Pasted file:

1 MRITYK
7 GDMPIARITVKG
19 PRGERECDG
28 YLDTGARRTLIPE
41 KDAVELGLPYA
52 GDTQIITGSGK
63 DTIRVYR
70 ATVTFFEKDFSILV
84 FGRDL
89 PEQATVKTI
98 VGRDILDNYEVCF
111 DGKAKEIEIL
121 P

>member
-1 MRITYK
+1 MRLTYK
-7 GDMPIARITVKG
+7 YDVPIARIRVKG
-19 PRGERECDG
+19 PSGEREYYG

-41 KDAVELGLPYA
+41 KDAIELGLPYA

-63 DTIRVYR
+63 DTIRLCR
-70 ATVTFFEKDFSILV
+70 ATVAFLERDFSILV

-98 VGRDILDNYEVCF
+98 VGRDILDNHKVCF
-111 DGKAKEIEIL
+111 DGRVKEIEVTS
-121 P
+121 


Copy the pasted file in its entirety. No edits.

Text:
1 MRITYK
7 GDMPIARITVKG
19 PRGERECDG
28 YLDTGARRTLIPE
41 KDAVELGLPYA
52 GDTQIITGSGK
63 DTIRVYR
70 ATVTFFEKDFSILV
84 FGRDL
89 PEQATVKTI
98 VGRDILDNYEVCF
111 DGKAKEIEIL
121 P

>member
-1 MRITYK
+1 MRLTYK
-7 GDMPIARITVKG
+7 YDVPIARIRVKG
-19 PRGERECDG
+19 PSGEREYYG

-41 KDAVELGLPYA
+41 KDAIELGLPYA

-63 DTIRVYR
+63 DTIRLCR
-70 ATVTFFEKDFSILV
+70 ATVAFLERDFSILV

-98 VGRDILDNYEVCF
+98 VGRDILDNHKVCF
-111 DGKAKEIEIL
+111 DGRVKEIEVTS
-121 P
+121 